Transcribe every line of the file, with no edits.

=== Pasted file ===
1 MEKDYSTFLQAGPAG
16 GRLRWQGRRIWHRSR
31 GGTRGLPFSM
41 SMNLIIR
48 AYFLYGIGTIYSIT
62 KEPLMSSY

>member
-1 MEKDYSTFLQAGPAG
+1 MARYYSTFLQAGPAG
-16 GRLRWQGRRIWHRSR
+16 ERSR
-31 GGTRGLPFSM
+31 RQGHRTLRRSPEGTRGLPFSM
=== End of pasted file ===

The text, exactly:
1 MEKDYSTFLQAGPAG
16 GRLRWQGRRIWHRSR
31 GGTRGLPFSM
41 SMNLIIR
48 AYFLYGIGTIYSIT
62 KEPLMSSY

>member
-1 MEKDYSTFLQAGPAG
+1 MARYYSTFLQAGPAG
-16 GRLRWQGRRIWHRSR
+16 ERSR
-31 GGTRGLPFSM
+31 RQGHRTLRRSPEGTRGLPFSM